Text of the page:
Merits Of New Immigration Law Debated

Friday, December 7th 2007, 7:21 am
By: News On 6

House Bill 1804 only became law last month, but some lawmakers already want to start stripping away some of its powers. News On 6 anchor Omar Villafranca reports that several lawmakers who voted for the bill say the law is just experiencing some growing pains. Others say the measure is doing more harm than good.

State Senator Harry Coates (R-Seminole) voted against the state's new immigration law.

"What people don't seem to realize is that the chilling effect of this law has resulted in the loss of both documented and undocumented employees in Oklahoma,” said Senator Harry Coates.

The new law imposes stiff fines on businesses using undocumented workers. Coates introduced a bill that would repeal the fines. He says some businesses, those offering pay twice the minimum wage, can't find enough workers and could shut down.

Mel McGowan represents Aduddell Roofing Company.

“We struggle currently to find workers to fill our crews, domestic workers here,” Mel McGowan said. “These are not low-wage jobs; they're great jobs."

Coates says he still questions the motives behind the man who wrote the law, State Representative Randy Terrill.

“Representative Terrill has two motives that aren't entirely pure,” Coates said.

“That's the same sort of inflammatory rhetoric is neither constructive nor productive and it's frequently designed to avoid substantive debate on the merits of an issue that they know they will lose,” said Representive Randy Terrill, Republican from Moore.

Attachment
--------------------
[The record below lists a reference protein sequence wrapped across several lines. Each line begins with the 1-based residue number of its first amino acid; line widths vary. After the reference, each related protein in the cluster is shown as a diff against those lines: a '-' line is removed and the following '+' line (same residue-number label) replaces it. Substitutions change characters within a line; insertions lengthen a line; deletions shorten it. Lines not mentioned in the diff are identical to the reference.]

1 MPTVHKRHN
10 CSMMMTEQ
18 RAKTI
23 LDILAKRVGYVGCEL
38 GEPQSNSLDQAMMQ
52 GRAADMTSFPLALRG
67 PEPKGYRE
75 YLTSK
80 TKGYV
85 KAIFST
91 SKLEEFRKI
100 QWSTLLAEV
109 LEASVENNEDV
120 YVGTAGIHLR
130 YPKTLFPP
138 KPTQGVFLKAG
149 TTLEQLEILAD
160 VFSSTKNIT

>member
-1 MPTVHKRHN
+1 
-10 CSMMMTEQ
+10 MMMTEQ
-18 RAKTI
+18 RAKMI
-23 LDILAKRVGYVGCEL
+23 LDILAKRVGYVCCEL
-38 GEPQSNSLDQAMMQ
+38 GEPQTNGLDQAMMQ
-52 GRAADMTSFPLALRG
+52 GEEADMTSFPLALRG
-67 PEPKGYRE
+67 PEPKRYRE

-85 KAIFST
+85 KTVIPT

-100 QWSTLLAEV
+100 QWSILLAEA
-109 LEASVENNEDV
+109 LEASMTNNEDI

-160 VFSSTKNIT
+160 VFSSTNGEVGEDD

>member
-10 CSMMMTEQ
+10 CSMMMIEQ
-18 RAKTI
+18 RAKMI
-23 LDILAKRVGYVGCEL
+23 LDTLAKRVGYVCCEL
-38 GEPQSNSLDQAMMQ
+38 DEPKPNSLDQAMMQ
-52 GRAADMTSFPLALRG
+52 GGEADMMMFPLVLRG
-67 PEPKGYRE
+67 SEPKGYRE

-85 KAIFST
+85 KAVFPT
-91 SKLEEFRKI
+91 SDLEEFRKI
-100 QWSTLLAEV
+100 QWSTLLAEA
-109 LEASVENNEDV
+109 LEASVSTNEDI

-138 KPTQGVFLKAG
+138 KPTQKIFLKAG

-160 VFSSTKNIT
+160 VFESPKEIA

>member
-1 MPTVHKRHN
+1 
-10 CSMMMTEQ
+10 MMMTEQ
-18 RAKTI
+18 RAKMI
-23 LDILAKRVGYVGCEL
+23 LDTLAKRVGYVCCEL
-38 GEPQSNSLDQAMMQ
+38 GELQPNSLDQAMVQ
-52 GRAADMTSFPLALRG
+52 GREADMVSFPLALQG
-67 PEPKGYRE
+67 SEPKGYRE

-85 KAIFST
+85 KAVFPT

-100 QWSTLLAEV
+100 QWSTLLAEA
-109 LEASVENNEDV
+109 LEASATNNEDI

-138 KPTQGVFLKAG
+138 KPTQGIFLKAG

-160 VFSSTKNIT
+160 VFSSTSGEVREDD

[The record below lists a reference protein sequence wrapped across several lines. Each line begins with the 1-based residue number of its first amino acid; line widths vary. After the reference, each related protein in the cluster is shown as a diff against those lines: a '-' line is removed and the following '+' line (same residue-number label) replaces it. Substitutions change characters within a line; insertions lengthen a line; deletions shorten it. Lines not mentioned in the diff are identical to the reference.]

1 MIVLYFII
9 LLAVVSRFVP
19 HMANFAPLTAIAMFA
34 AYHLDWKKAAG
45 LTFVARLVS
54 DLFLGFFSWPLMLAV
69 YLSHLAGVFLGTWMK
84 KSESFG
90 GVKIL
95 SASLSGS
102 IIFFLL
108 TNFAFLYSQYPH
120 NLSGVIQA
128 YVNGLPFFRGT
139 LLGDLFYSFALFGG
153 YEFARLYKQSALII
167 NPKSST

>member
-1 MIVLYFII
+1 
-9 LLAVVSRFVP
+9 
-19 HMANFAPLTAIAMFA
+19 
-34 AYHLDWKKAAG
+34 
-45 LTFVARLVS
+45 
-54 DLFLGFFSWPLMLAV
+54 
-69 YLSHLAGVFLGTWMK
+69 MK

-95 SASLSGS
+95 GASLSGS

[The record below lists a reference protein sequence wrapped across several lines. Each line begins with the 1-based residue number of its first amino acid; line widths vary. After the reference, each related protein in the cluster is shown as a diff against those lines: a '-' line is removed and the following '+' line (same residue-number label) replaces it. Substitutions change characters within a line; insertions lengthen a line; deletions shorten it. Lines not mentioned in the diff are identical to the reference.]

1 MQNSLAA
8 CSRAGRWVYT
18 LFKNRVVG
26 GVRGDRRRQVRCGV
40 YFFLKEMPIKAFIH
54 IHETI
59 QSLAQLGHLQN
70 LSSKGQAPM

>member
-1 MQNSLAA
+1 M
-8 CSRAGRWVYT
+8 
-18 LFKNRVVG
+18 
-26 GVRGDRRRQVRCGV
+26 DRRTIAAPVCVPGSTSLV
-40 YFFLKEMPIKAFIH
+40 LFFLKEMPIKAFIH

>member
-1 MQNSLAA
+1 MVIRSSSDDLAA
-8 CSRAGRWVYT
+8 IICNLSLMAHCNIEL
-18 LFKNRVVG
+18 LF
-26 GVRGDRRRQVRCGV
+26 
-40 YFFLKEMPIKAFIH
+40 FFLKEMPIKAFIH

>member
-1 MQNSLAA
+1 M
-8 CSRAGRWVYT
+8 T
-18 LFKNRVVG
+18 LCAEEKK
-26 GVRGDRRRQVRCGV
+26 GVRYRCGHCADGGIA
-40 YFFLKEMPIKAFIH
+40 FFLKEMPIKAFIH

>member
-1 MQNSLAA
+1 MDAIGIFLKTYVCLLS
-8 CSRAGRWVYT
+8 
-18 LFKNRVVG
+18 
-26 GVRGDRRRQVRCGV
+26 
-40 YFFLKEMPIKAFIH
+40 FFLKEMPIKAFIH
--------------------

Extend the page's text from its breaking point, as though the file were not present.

Lawmakers who supported House Bill 1804 are starting to hear complaints from constituents when they go to renew their driver's license. Republican State Representative Sue Tibbs doesn't regret voting for the bill - even after she forgot to renew her license after the law went into effect.

“I got out my necessary papers that I thought would help me get through the system, and it didn't because it wasn't a birth certificate," Representative Sue Tibbs said.

Tibbs fixed her problem - and says the law doesn't need a major overhaul.

“We have agreed that perhaps we have to make some changes, with that particular part of the bill, but not repeal it," she said.

Senator Coates expects other bills to be introduced that will try and strip the current law of its power. At the same time, House Bill 1804's author is introducing another bill to strengthen the law.